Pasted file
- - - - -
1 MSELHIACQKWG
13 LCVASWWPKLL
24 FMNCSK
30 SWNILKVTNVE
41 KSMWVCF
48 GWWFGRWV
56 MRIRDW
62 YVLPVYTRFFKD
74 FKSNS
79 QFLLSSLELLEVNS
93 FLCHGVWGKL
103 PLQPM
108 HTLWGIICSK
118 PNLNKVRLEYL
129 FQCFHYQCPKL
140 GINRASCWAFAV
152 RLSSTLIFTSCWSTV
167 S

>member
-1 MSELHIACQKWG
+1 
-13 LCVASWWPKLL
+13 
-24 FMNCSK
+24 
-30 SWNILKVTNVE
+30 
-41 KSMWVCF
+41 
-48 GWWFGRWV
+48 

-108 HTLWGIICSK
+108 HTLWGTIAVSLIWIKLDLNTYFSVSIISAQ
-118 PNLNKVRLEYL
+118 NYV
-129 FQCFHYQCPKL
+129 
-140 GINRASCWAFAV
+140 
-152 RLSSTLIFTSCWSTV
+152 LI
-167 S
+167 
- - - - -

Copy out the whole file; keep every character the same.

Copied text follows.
1 MSELHIACQKWG
13 LCVASWWPKLL
24 FMNCSK
30 SWNILKVTNVE
41 KSMWVCF
48 GWWFGRWV
56 MRIRDW
62 YVLPVYTRFFKD
74 FKSNS
79 QFLLSSLELLEVNS
93 FLCHGVWGKL
103 PLQPM
108 HTLWGIICSK
118 PNLNKVRLEYL
129 FQCFHYQCPKL
140 GINRASCWAFAV
152 RLSSTLIFTSCWSTV
167 S

>member
-1 MSELHIACQKWG
+1 
-13 LCVASWWPKLL
+13 
-24 FMNCSK
+24 
-30 SWNILKVTNVE
+30 
-41 KSMWVCF
+41 
-48 GWWFGRWV
+48 

-108 HTLWGIICSK
+108 HTLWGTIAVSLIWIKLDLNTYFSVSIISAQ
-118 PNLNKVRLEYL
+118 NYV
-129 FQCFHYQCPKL
+129 
-140 GINRASCWAFAV
+140 
-152 RLSSTLIFTSCWSTV
+152 LI
-167 S
+167 